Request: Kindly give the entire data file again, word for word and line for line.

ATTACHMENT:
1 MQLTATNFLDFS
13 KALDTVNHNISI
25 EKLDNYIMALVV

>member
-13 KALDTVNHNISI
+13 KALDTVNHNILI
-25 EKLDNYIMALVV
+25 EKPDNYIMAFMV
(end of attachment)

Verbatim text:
1 MQLTATNFLDFS
13 KALDTVNHNISI
25 EKLDNYIMALVV

>member
-13 KALDTVNHNISI
+13 KALDTVNHNILI
-25 EKLDNYIMALVV
+25 EKPDNYIMAFMV